Can Chocolate Really Help Your Workout?
Past studies found that compounds in chocolate could help with workout recovery, but is that really true?
Eating chocolate, or drinking it swirled into milk, has a reputation for helping people recover from a tough workout. Cocoa contains antioxidants as well as a nutrient called epicatechin, which is thought to help widen blood vessels and increase blood flow, an important aspect of health and recovery.
But eating chocolate for better fitness might just be too good to be true; there doesn’t seem to be much that’s special about chocolate as an exercise recovery tool.
The advice to eat or drink chocolate for better fitness came from a 2006 study, where researchers claimed that chocolate milk worked even better than some popular sports drinks as a post-workout recovery aid. However, the study was only done in nine men and was funded in part by the Dairy and Nutrition Council, Inc.
Get the latest health and science news, plus: burning questions and expert tips with the TIME Health Newsletter.
More recent research has not turned up much proof that chocolate in any form is helpful. In 2015, a study suggested that cyclists performed better when they ate about one and a half squares of dark chocolate per day for two weeks. Headlines like “Chocolate Can Boost Your Workout. Really.”praised the findings. But the study only looked at eight cyclists, and rather than comparing the bikers eating chocolate to bikers who ate no chocolate, half of the cyclists ate dark chocolate and half ate white chocolate. The lack of a control group and the study’s small size makes the findings, while tantalizing, not especially strong. Scientists also do not know the amount of epicatechin a person needs to eat to get a benefit, but the amount found in chocolate may not be enough.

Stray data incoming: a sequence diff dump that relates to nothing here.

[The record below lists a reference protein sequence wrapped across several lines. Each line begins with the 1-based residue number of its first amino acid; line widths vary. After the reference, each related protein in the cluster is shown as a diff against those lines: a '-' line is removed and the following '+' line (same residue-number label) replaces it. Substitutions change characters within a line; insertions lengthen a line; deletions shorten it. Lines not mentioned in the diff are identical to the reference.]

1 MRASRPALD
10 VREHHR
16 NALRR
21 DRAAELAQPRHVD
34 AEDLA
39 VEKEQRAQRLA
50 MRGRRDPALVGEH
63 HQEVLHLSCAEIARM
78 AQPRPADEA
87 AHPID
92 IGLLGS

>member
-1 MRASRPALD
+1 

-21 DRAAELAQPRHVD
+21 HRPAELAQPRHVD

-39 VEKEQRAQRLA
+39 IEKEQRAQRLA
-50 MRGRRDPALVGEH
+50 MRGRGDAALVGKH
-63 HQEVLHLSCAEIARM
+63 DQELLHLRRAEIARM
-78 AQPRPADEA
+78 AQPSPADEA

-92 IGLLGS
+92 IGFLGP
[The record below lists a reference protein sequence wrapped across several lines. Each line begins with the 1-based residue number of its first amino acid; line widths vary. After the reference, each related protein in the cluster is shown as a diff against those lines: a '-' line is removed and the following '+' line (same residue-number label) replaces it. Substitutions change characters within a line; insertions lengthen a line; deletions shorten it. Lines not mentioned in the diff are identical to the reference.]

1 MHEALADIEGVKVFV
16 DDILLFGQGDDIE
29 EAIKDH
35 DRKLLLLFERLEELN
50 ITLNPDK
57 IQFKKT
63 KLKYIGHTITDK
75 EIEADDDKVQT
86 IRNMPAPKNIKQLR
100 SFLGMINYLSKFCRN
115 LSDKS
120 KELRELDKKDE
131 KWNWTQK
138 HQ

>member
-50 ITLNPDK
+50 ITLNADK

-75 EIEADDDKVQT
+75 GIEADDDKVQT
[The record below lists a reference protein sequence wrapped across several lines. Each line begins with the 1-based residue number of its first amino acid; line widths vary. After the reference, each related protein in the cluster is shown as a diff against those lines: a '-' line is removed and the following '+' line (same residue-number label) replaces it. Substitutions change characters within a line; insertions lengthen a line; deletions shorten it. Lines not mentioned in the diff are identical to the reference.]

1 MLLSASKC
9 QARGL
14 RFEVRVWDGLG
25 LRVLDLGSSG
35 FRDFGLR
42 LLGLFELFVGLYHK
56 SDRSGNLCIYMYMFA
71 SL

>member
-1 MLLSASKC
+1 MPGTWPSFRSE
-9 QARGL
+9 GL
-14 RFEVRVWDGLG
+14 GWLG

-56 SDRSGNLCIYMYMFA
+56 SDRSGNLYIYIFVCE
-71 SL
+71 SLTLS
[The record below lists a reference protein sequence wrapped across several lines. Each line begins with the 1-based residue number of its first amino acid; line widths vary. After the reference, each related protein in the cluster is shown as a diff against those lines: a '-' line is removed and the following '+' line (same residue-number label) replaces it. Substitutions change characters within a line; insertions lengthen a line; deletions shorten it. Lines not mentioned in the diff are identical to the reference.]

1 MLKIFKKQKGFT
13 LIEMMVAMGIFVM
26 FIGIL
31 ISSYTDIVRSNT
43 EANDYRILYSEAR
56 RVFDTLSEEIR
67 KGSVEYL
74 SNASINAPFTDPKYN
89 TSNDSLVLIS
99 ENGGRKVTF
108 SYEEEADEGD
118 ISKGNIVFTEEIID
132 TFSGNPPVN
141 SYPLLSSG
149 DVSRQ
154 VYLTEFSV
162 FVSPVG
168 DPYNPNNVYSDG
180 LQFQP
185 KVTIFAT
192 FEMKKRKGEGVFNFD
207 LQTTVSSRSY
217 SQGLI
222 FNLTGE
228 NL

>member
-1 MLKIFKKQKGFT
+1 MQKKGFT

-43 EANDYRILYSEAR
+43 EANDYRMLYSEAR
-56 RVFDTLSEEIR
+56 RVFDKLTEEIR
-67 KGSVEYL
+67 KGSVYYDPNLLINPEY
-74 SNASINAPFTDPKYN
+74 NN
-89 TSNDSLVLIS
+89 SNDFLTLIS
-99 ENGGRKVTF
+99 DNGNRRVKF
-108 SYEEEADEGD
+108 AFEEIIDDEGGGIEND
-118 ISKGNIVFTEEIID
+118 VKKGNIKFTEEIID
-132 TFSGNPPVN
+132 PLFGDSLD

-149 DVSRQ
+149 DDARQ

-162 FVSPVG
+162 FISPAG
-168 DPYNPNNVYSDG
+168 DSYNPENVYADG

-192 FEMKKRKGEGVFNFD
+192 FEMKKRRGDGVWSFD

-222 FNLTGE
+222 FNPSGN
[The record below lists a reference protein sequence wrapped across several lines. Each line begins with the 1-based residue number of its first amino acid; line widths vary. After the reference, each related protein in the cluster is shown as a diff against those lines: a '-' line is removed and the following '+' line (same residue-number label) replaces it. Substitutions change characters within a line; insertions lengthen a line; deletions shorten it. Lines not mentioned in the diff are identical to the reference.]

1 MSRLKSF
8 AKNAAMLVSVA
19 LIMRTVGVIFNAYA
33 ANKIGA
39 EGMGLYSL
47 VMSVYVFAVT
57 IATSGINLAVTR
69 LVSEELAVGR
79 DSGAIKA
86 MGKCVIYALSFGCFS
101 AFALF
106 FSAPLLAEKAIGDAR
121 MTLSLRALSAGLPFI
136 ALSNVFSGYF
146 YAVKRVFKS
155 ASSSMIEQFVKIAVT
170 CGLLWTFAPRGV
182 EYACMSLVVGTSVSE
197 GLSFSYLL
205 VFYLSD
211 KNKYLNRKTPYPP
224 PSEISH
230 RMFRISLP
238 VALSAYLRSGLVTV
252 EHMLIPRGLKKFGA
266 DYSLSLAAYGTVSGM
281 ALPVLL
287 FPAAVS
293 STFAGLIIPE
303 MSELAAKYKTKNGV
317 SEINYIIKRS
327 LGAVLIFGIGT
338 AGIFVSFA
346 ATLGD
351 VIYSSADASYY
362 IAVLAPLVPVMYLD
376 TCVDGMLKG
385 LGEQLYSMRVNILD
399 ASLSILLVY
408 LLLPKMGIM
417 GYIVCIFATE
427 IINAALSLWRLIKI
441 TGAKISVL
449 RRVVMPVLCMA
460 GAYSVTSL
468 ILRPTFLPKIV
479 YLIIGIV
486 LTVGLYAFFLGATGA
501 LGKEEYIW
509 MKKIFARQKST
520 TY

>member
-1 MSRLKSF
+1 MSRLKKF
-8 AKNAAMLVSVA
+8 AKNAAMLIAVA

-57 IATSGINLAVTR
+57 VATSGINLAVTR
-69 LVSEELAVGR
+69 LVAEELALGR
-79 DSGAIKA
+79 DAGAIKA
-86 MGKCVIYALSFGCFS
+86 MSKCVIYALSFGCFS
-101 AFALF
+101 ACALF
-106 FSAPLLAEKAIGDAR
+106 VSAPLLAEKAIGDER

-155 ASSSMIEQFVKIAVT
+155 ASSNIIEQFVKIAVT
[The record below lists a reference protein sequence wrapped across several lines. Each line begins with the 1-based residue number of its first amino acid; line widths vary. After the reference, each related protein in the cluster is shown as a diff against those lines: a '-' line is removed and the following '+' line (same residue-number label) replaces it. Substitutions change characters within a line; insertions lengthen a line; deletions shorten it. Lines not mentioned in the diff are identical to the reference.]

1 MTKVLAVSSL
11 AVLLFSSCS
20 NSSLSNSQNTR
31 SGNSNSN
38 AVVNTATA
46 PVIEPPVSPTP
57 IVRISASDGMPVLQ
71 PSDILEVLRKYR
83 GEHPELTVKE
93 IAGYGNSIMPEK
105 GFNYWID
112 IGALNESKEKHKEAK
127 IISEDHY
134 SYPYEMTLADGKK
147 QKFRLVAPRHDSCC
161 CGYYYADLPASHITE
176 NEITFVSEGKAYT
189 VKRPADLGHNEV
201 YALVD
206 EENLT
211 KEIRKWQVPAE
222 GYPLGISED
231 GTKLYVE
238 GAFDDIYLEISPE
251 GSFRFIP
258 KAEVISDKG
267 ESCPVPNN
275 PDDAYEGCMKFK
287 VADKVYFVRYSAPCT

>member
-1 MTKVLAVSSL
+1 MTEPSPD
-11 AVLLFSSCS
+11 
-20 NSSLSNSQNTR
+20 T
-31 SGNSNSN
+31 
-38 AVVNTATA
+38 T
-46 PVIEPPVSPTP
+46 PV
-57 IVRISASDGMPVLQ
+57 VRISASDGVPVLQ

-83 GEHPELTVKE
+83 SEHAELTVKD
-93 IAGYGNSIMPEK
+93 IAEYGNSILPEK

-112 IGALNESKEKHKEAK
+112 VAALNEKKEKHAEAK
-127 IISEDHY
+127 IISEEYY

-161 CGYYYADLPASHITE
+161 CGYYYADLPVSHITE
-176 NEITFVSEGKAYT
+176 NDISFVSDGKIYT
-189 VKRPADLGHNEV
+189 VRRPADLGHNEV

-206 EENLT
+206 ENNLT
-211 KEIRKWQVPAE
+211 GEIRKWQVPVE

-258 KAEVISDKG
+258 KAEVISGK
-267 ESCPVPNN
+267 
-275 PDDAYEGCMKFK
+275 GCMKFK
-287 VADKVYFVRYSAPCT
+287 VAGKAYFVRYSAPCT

FROM COINAGE: Here’s When It’s Worth to Buy Organic
What nutrition experts do know, however, is that the best snack to have after a workout is one that combines carbohydrates and protein. “Your muscles need a bit of protein to build and repair, and you need carbs to refuel and replace depleted muscle glycogen,” or sugar, says Nancy Clark, a member of the American College of Sports Medicine with a private sports nutrition practice in the Boston area. Chocolate milk does fit the bill: one cup of milk contains around eight grams of protein, and chocolate provides sugar, a carb. But so do a lot of other foods. “It’s not the chocolate so much,” says Clark. “You could have strawberry milk, or milk and a banana.”
Other recommended recovery foods include a bagel and yogurt, chicken, rice and vegetables or a peanut butter and jelly sandwich, Clark says. If you like the taste of chocolate or chocolate milk, enjoy it in moderation. But it’s not the only option—and certainly not the healthiest—for a post-workout snack.
This article originally appeared on Time.com